[ in-tim-i-deyt ]
/ ɪnˈtɪm ɪˌdeɪt /
verb (used with object), in·tim·i·dat·ed, in·tim·i·dat·ing.
to make timid; fill with fear.
to overawe or cow, as through the force of personality or by superior display of wealth, talent, etc.
to force into or deter from some action by inducing fear: to intimidate a voter into staying away from the polls.
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Question 1 of 10
Origin of intimidate
SYNONYMS FOR intimidate
synonym study for intimidate
1. See discourage.
OTHER WORDS FROM intimidate
in·tim·i·da·tion, nounin·tim·i·da·tor, nounin·tim·i·da·to·ry [in-tim-i-duh-tawr-ee, -tohr-ee] /ɪnˈtɪm ɪ dəˌtɔr i, -ˌtoʊr i/, adjectiveun·in·tim·i·dat·ed, adjective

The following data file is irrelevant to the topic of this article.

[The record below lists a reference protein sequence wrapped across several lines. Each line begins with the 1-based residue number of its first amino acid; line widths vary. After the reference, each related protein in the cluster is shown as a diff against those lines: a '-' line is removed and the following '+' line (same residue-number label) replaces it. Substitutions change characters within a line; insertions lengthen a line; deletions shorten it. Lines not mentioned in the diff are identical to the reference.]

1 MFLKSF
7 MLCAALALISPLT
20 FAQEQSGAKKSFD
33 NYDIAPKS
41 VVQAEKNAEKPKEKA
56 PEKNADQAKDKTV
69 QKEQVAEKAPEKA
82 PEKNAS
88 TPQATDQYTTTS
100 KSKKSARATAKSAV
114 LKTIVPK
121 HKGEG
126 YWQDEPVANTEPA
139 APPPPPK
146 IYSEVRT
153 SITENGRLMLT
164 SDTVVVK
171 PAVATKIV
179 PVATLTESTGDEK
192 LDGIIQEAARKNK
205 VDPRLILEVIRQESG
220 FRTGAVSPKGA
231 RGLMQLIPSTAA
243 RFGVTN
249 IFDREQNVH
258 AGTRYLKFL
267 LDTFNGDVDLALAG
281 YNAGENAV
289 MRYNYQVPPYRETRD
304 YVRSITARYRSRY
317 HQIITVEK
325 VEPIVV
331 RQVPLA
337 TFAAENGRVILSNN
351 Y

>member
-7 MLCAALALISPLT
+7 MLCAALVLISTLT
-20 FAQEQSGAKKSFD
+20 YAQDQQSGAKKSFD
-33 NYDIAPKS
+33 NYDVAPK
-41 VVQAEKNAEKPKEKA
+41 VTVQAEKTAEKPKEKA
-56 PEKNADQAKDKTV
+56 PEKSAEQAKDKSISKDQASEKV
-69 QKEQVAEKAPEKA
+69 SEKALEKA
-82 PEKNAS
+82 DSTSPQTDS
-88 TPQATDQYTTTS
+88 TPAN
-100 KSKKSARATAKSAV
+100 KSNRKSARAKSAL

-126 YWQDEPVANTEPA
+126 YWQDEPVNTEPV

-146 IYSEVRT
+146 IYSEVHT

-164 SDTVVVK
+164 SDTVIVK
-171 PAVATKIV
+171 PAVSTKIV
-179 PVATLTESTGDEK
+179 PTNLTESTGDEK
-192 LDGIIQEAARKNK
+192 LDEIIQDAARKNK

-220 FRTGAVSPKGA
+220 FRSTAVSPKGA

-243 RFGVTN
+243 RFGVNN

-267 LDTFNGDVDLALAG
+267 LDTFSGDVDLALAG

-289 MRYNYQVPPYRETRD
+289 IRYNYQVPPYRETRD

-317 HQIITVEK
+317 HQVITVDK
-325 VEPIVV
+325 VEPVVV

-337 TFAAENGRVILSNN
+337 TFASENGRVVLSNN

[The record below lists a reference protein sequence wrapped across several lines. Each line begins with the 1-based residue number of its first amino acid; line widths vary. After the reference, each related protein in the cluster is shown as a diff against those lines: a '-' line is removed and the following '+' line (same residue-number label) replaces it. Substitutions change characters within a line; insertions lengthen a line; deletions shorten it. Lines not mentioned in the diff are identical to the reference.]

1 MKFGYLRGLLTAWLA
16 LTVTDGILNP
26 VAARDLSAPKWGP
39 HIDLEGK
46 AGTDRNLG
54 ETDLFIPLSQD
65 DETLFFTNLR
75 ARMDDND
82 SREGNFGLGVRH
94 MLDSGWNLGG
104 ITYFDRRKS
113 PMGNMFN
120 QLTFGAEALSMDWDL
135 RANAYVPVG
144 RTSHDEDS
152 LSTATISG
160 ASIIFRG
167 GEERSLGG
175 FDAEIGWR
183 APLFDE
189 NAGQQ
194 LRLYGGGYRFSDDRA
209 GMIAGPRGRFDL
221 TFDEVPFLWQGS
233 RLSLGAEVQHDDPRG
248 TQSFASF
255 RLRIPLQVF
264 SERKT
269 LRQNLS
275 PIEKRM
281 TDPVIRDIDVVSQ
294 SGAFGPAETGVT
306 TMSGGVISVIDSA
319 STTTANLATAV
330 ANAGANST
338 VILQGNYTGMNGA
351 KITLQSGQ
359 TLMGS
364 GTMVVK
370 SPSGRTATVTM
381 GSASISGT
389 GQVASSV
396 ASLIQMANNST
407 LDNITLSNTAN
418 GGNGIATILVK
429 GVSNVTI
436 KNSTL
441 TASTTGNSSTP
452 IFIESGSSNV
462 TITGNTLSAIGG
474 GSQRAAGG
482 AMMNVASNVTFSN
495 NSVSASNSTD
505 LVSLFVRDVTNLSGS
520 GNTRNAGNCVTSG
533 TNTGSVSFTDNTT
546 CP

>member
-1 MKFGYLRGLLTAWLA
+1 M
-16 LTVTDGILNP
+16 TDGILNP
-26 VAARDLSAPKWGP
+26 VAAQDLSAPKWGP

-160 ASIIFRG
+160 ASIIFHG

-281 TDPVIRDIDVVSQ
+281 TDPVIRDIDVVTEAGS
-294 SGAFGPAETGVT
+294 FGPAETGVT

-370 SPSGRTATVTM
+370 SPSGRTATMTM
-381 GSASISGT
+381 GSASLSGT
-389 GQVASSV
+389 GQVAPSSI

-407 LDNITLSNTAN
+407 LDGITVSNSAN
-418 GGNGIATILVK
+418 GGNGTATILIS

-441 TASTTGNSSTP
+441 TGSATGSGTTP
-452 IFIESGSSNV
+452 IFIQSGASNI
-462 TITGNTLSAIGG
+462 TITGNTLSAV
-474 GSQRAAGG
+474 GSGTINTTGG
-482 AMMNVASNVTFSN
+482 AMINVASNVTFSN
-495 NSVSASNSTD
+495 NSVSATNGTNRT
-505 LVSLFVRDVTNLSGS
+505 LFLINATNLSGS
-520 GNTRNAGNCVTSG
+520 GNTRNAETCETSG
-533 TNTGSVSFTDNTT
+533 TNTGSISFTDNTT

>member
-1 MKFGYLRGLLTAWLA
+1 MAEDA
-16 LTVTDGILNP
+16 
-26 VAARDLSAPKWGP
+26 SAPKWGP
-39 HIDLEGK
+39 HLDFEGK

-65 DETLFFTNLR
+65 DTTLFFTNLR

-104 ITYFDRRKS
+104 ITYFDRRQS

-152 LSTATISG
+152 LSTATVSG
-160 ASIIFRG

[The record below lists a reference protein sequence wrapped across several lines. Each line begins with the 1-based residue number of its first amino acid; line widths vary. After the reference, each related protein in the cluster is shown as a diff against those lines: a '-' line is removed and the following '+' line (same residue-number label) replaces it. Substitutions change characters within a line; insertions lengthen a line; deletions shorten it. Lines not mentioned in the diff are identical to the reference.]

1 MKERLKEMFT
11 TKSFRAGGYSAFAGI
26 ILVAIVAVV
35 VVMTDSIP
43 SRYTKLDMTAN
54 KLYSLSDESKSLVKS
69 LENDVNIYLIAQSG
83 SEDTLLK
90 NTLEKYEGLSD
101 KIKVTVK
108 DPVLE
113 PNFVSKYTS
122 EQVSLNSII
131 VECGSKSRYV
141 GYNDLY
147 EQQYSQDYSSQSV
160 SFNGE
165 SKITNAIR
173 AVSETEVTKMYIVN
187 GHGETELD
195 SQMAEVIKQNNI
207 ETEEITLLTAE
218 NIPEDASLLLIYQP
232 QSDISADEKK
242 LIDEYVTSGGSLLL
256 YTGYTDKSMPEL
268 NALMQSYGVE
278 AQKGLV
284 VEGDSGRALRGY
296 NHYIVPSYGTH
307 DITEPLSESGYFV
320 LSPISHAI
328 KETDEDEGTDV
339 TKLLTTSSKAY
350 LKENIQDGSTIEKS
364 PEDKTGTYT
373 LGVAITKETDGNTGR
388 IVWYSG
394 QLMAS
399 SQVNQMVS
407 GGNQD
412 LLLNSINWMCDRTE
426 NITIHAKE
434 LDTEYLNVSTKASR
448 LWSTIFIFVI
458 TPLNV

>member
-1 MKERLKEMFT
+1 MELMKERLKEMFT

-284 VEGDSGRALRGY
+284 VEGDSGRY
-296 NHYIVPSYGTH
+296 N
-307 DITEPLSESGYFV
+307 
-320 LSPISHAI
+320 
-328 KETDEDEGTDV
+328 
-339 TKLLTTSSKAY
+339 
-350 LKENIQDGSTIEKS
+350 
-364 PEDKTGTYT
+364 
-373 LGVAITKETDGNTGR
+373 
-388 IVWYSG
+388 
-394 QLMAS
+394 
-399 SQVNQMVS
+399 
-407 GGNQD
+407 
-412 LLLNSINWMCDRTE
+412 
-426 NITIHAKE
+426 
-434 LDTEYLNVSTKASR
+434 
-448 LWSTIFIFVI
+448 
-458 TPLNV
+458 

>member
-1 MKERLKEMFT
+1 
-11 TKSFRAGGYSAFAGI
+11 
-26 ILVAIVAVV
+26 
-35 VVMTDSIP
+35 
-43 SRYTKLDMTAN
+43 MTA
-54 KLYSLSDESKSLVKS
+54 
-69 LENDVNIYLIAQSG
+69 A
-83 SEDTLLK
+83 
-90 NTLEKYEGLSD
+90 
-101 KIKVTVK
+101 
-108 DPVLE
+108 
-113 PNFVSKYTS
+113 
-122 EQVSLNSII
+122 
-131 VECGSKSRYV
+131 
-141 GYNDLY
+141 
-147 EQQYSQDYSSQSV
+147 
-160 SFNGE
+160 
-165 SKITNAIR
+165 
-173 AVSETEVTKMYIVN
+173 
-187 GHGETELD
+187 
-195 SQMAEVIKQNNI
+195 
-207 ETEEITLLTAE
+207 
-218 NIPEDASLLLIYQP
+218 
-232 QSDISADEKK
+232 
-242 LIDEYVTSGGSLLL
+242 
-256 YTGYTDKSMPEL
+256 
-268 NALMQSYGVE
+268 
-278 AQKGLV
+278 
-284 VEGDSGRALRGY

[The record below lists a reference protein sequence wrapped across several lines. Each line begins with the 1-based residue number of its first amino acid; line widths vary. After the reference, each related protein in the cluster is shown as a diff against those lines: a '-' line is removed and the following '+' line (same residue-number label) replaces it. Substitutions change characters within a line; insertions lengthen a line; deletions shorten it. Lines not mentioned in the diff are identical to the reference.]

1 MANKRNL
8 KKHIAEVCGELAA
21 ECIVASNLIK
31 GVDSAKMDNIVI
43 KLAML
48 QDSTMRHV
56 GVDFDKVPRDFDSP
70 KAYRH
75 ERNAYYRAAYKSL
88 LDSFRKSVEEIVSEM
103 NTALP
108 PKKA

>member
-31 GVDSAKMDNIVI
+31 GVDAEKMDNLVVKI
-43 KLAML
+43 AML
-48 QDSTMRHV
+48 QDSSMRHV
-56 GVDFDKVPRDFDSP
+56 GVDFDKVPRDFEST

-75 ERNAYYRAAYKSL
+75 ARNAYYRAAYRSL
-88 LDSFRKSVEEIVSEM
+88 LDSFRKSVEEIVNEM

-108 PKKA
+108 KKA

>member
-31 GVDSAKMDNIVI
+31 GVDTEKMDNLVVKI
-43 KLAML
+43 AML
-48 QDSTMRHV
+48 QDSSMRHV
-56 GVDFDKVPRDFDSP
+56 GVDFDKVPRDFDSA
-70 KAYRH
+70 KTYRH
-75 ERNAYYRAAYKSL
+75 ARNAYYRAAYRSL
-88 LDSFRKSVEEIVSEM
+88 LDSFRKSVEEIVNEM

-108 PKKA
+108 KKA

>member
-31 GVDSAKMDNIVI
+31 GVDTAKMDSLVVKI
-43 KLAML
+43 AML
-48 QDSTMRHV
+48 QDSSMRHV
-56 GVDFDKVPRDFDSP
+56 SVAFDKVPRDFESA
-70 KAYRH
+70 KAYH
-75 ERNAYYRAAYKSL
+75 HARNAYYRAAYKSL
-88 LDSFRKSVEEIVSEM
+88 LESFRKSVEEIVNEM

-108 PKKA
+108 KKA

WORDS THAT MAY BE CONFUSED WITH intimidateintimate intimidate
Words nearby intimidate
Dictionary.com Unabridged Based on the Random House Unabridged Dictionary, © Random House, Inc. 2020
British Dictionary definitions for intimidator
/ (ɪnˈtɪmɪˌdeɪt) /
to make timid or frightened; scare
to discourage, restrain, or silence illegally or unscrupulously, as by threats or blackmail
Derived forms of intimidateintimidating, adjectiveintimidation, nounintimidator, noun
Word Origin for intimidate
C17: from Medieval Latin intimidāre, from Latin in- ² + timidus fearful, from timor fear
Collins English Dictionary - Complete & Unabridged 2012 Digital Edition © William Collins Sons & Co. Ltd. 1979, 1986 © HarperCollins Publishers 1998, 2000, 2003, 2005, 2006, 2007, 2009, 2012